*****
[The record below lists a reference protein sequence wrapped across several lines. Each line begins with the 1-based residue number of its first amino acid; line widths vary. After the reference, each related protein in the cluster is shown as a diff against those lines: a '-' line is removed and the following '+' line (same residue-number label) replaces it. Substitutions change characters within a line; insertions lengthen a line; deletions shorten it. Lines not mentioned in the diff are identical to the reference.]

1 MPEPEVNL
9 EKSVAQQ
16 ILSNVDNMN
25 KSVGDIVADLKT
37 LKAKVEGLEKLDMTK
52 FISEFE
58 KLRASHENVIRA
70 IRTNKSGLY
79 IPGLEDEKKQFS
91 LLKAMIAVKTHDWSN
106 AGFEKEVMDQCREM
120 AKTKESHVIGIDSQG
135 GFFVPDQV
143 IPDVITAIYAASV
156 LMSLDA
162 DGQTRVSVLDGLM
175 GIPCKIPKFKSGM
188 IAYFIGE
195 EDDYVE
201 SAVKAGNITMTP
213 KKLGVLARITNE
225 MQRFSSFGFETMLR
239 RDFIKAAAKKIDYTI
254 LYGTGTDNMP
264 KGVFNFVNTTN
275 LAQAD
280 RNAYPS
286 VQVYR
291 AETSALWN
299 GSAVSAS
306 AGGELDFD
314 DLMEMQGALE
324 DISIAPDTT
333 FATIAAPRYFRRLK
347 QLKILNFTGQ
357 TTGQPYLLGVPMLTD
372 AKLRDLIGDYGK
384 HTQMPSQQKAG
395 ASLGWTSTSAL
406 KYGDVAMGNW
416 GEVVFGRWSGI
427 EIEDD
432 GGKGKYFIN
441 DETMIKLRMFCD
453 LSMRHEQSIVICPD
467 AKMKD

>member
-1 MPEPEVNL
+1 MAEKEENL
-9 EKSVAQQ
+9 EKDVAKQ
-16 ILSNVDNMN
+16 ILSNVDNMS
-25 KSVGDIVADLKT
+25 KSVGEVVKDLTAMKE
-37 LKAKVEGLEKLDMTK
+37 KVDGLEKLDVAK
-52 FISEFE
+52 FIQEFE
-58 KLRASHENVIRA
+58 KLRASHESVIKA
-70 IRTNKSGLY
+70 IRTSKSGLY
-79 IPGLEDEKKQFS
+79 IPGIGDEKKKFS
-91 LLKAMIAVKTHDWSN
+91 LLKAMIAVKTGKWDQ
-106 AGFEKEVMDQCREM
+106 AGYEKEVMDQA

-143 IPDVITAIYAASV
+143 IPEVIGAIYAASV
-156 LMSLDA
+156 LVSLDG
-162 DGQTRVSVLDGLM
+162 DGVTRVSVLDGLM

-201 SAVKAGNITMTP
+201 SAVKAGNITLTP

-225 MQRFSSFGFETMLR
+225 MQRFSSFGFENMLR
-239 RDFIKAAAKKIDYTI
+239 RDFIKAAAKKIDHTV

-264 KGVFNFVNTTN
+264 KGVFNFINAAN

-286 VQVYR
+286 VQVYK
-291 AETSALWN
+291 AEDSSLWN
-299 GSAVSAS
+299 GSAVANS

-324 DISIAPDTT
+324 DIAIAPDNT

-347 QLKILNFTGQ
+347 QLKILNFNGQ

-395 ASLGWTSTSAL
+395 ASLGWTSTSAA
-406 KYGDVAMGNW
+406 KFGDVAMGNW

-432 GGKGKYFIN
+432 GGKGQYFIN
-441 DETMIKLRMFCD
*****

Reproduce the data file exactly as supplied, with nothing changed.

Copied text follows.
[The record below lists a reference protein sequence wrapped across several lines. Each line begins with the 1-based residue number of its first amino acid; line widths vary. After the reference, each related protein in the cluster is shown as a diff against those lines: a '-' line is removed and the following '+' line (same residue-number label) replaces it. Substitutions change characters within a line; insertions lengthen a line; deletions shorten it. Lines not mentioned in the diff are identical to the reference.]

1 MPEPEVNL
9 EKSVAQQ
16 ILSNVDNMN
25 KSVGDIVADLKT
37 LKAKVEGLEKLDMTK
52 FISEFE
58 KLRASHENVIRA
70 IRTNKSGLY
79 IPGLEDEKKQFS
91 LLKAMIAVKTHDWSN
106 AGFEKEVMDQCREM
120 AKTKESHVIGIDSQG
135 GFFVPDQV
143 IPDVITAIYAASV
156 LMSLDA
162 DGQTRVSVLDGLM
175 GIPCKIPKFKSGM
188 IAYFIGE
195 EDDYVE
201 SAVKAGNITMTP
213 KKLGVLARITNE
225 MQRFSSFGFETMLR
239 RDFIKAAAKKIDYTI
254 LYGTGTDNMP
264 KGVFNFVNTTN
275 LAQAD
280 RNAYPS
286 VQVYR
291 AETSALWN
299 GSAVSAS
306 AGGELDFD
314 DLMEMQGALE
324 DISIAPDTT
333 FATIAAPRYFRRLK
347 QLKILNFTGQ
357 TTGQPYLLGVPMLTD
372 AKLRDLIGDYGK
384 HTQMPSQQKAG
395 ASLGWTSTSAL
406 KYGDVAMGNW
416 GEVVFGRWSGI
427 EIEDD
432 GGKGKYFIN
441 DETMIKLRMFCD
453 LSMRHEQSIVICPD
467 AKMKD

>member
-1 MPEPEVNL
+1 MAEKEENL
-9 EKSVAQQ
+9 EKDVAKQ
-16 ILSNVDNMN
+16 ILSNVDNMS
-25 KSVGDIVADLKT
+25 KSVGEVVKDLTAMKE
-37 LKAKVEGLEKLDMTK
+37 KVDGLEKLDVAK
-52 FISEFE
+52 FIQEFE
-58 KLRASHENVIRA
+58 KLRASHESVIKA
-70 IRTNKSGLY
+70 IRTSKSGLY
-79 IPGLEDEKKQFS
+79 IPGIGDEKKKFS
-91 LLKAMIAVKTHDWSN
+91 LLKAMIAVKTGKWDQ
-106 AGFEKEVMDQCREM
+106 AGYEKEVMDQA

-143 IPDVITAIYAASV
+143 IPEVIGAIYAASV
-156 LMSLDA
+156 LVSLDG
-162 DGQTRVSVLDGLM
+162 DGVTRVSVLDGLM

-201 SAVKAGNITMTP
+201 SAVKAGNITLTP

-225 MQRFSSFGFETMLR
+225 MQRFSSFGFENMLR
-239 RDFIKAAAKKIDYTI
+239 RDFIKAAAKKIDHTV

-264 KGVFNFVNTTN
+264 KGVFNFINAAN

-286 VQVYR
+286 VQVYK
-291 AETSALWN
+291 AEDSSLWN
-299 GSAVSAS
+299 GSAVANS

-324 DISIAPDTT
+324 DIAIAPDNT

-347 QLKILNFTGQ
+347 QLKILNFNGQ

-395 ASLGWTSTSAL
+395 ASLGWTSTSAA
-406 KYGDVAMGNW
+406 KFGDVAMGNW

-432 GGKGKYFIN
+432 GGKGQYFIN
-441 DETMIKLRMFCD